The getting-older thing
Published 4:34 pm Tuesday, April 21, 2009
I’m not sure I’m doing this “getting older” thing very well. I’m pondering the question: What goes first, the body or the mind?
Very quickly, I say it’s the body, but could that simply be my mind playing tricks on my body? For instance, my mind tells me that I’m just as good as I ever was, but my body tells another story.
Sometimes the changes seem to happen over night. I remember when I was about to turn 40 my eyesight was excellent. On the eve of my 40th birthday, I could read the small print of the newspaper with no problem. The very next day at my surprise 40th birthday party someone yelled, “Make a wish and blow out the candles.”
I had turned into Mr. Magoo and asked them to speak a little louder and get next to the candles so that I might hear in which direction to blow!
Someone suggested that since I had just turned 40, it might be a good idea to get a set of those reading glasses. You know just a little help for the small print. I felt my way into the department store and bought some 2.50 magnifying glasses.
That helped for a week or so. Then I decided to do the right thing and get an eye exam. The optometrist put up the eye chart and said “Read the fourth line.”
“Where is the chart?” I asked. He immediately prescribed bifocals.
“I don’t see how you’ve gotten around,” he said.
“Everything was OK until I turned forty,” I said.
“Oh, I see,” he said. Well that’s better than I can do. The eyes were the first to go.
Next was the hair. I don’t know whether it was my first marriage or something else, but one day my hair went from the color it had been for all my life to white. Once again, it seemed to occur overnight. I thought about all those stories I had heard about soldiers in foxholes whose lives were traumatically affected. How their hair turned white overnight.
My boss said, “What’s happened to your hair?” I thought I would try the old soldier story.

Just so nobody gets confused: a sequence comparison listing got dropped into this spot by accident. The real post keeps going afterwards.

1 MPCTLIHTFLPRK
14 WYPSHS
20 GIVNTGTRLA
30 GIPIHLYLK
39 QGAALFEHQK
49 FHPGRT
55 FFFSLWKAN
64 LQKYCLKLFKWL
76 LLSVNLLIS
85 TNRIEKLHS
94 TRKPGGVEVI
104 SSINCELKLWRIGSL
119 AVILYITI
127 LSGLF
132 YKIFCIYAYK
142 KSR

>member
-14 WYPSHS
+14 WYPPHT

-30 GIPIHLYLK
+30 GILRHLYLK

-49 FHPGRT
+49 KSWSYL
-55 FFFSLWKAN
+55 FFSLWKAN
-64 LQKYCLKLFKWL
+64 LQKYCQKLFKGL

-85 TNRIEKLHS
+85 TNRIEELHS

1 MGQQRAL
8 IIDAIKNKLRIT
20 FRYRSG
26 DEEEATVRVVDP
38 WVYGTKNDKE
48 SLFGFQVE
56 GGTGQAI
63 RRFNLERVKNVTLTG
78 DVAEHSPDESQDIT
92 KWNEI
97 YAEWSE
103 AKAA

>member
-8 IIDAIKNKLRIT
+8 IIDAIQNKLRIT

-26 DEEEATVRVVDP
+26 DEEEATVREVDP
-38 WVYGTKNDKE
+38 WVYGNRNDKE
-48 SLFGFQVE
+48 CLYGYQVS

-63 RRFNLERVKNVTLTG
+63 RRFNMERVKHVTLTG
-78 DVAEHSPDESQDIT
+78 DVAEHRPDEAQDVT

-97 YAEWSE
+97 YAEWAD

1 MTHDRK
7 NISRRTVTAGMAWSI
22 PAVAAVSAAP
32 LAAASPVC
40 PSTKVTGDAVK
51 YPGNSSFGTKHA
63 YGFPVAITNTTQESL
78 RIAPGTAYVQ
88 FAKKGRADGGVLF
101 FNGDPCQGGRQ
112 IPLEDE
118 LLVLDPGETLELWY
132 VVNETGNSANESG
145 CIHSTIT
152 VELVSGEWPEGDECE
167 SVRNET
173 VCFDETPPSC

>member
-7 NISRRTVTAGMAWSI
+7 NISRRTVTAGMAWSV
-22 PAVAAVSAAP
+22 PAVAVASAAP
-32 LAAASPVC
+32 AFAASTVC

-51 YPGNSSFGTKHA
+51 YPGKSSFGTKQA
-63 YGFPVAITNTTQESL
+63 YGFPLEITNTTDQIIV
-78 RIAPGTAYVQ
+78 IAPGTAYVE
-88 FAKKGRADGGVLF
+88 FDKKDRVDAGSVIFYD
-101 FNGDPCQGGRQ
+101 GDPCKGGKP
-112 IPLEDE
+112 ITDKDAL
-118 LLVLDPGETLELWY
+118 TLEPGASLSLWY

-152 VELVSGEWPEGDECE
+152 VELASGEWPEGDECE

“You remember that last business trip you sent me on?” I began. “You told me if I didn’t get that sale, you were going kill me. Well, I didn’t get that sale!”
At first I ignored it. I would look in the mirror and would convince myself that my hair had not changed colors. It still looked the same. Then I remembered to put on my glasses.
It was about that time that everyone, particularly young people, began to call me Mister Lynn. I had never been called Mister, but somewhere in the night when I least expected it, I crossed the age line.
I have come to accept it more now, but there are still times that I am stubborn about this “getting old” thing. Like last week on vacation.
I have always loved to wear blue jeans. That’s what I call them. Some might call them by the brand name, like Levis. Some might call them by the type of material, like denim. I have heard them called dungarees, but, for my money, it’s always been blue jeans.
Donna Sue and I were approaching one of those outlet malls that dot the interstates. I figured, since we were on vacation, how could we pass up an outlet mall? I can assure you that Donna Sue was in full agreement.
I wanted to check out the Levi store and get a pair of blue jeans. I have always looked pretty good in a pair of rugged blue jeans and it was time to strut my stuff, whatever that means. I walked into the store.
One of those modern day youths greeted me. “Can I help you?”
“Yeah,” I said. “I’d like to get a pair of blue jeans.”
“What kind?” he asked. Since it was a Levi store, I thought of saying a pair of Brett Favre Wranglers, but I decided to go easy on the kid.
“Just a pair of regular blue jeans,” I said. “How many kinds can there be?”
He began to go through a whole lot of numbers like 501, 505, 511, 527, 550, 560.
“Whoa, Nellie,” I said. “I just want a regular pair of blue jeans just like I used to wear.”
He looked me up and down and asked another question. “What kind of fit would you like?”
I laughed and said, “a good one!” He didn’t laugh. I was thinking the slim cut that I used to wear, but didn’t say that.
“Well,” young Slim said, “we have the relaxed fit or the comfort fit. They have plenty of give and take in the upper portions of the jeans.”
I know code words when I hear them. He was talking about my physique; or lack thereof. When anyone says relaxed or comfort fit, they are not suggesting any slim fitting garments. Of course I took offense.
“I kind of like the style that you’re wearing,” I said with my hackles raised. “Show me those.”
“Are you sure you don’t want to consider a more mature fit?”
Code words again. A mature fit? Who does this young fellow think he is talking to? Why, I was wearing blue jeans before he was a twinkle in his daddy’s eyes. I may have seen a few revolutions around the sun, but that doesn’t mean I can’t wear a regular pair of blue jeans.
He took me to the regular fit Levi bin and I bought a pair.
“Would you like to try them on?” Slim said, hardly holding in his laughter.
“I don’t think so,” I said. “I’ve been buying this size for a long time. Perfection never changes!”
Donna Sue is still wondering why I won’t put on the blue jeans I bought. I’m not sure about this “getting old” thing.